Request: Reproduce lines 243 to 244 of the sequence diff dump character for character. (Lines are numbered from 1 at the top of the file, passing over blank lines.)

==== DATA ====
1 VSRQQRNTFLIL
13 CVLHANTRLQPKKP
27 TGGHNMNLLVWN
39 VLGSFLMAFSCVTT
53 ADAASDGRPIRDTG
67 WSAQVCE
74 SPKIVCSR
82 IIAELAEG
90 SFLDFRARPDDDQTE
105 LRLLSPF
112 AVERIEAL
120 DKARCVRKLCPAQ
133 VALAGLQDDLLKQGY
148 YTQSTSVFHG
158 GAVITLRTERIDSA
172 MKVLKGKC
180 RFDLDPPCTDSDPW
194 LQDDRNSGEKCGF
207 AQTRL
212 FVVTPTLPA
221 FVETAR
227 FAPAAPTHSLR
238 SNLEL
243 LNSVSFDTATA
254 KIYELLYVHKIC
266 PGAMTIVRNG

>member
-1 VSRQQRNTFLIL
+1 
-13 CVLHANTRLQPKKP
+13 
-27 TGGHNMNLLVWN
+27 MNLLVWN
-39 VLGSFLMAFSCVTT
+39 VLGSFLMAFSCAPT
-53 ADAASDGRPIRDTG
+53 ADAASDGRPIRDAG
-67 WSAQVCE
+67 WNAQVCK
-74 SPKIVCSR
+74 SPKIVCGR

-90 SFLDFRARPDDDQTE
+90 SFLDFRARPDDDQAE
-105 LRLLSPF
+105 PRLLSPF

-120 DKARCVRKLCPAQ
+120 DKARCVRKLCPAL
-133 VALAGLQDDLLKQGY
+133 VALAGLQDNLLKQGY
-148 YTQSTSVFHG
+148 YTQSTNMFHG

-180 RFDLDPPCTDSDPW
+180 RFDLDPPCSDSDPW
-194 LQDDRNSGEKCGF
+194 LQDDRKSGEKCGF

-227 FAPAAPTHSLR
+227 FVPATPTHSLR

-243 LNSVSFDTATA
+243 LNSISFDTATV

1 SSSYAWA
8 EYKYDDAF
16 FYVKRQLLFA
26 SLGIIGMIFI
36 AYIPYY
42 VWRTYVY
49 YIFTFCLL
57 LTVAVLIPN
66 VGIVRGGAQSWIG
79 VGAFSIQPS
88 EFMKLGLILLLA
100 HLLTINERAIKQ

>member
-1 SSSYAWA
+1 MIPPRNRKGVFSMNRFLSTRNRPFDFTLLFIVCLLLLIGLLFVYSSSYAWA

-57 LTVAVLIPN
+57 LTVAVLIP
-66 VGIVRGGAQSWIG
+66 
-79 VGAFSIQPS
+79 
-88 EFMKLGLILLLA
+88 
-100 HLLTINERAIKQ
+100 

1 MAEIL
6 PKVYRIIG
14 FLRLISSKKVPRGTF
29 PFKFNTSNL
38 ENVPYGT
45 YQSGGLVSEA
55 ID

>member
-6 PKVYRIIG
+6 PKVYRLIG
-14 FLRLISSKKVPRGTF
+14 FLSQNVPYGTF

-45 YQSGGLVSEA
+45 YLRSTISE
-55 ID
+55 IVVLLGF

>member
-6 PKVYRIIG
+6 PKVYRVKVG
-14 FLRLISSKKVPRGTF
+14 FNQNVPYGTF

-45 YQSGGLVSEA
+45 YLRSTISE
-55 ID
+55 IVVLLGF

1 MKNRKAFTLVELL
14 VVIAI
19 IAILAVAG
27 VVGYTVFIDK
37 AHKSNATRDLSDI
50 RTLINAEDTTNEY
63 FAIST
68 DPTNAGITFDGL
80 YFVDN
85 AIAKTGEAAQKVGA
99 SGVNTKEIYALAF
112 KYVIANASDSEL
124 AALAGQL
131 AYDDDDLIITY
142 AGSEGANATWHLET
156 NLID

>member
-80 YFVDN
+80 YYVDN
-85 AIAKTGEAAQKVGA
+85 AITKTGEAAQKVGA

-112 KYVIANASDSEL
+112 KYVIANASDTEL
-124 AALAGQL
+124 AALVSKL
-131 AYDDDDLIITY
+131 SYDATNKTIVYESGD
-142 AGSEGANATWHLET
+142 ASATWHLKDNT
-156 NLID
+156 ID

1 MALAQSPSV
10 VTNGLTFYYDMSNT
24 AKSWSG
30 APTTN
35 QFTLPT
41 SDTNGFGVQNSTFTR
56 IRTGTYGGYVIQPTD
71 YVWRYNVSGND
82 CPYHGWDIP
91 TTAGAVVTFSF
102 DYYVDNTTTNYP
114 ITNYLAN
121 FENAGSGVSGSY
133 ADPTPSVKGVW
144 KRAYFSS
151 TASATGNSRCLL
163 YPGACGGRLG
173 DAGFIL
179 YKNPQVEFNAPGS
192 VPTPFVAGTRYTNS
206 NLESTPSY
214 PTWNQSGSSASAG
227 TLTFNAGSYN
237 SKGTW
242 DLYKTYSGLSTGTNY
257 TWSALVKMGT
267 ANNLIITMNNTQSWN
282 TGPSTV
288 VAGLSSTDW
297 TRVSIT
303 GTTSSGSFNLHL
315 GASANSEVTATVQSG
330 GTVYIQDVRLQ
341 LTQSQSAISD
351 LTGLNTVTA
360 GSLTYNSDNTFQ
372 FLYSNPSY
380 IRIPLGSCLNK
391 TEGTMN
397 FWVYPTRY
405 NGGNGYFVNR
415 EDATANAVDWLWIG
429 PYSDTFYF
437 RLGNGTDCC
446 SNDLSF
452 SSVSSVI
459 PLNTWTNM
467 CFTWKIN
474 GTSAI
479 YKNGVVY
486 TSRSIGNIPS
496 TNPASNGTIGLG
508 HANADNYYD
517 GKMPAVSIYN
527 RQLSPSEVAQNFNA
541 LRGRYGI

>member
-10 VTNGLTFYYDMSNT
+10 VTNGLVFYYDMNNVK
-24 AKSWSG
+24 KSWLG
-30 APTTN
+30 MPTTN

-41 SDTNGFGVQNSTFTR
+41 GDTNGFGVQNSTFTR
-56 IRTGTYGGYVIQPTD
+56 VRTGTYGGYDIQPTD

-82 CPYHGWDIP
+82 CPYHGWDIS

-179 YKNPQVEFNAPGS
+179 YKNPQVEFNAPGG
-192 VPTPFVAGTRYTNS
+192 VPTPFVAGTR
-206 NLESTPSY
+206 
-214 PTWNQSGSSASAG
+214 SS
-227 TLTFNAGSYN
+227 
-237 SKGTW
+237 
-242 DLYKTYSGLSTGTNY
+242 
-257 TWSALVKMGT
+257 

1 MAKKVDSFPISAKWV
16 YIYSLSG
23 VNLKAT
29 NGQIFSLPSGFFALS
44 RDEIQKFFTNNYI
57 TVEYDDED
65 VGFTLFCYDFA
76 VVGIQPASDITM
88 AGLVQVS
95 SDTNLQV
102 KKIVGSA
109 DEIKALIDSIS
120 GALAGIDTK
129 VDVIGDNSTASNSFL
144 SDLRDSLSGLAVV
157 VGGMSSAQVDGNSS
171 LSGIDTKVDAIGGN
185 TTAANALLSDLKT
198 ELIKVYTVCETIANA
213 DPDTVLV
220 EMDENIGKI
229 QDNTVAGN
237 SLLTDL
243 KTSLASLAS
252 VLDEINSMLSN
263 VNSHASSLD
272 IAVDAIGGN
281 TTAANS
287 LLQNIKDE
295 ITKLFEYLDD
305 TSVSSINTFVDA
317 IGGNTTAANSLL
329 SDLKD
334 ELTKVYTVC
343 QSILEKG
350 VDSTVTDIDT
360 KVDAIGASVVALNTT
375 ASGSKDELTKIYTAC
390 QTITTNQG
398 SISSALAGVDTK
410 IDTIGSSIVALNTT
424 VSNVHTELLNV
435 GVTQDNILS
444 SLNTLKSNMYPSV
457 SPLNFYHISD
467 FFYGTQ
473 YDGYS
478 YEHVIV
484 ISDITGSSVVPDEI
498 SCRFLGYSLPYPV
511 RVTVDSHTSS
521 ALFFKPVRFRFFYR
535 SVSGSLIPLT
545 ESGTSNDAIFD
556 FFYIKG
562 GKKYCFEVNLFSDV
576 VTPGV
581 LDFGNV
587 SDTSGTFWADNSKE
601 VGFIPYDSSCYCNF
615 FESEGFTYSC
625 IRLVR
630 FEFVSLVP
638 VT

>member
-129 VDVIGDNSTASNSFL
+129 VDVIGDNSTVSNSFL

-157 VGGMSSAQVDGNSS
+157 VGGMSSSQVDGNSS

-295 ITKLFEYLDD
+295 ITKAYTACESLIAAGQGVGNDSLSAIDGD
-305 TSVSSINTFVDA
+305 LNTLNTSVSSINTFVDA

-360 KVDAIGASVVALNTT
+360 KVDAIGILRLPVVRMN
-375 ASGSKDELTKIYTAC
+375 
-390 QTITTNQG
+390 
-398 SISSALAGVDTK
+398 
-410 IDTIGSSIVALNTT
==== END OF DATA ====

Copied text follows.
185 TTAANALLSDLKT
198 ELIKVYTVCETIANA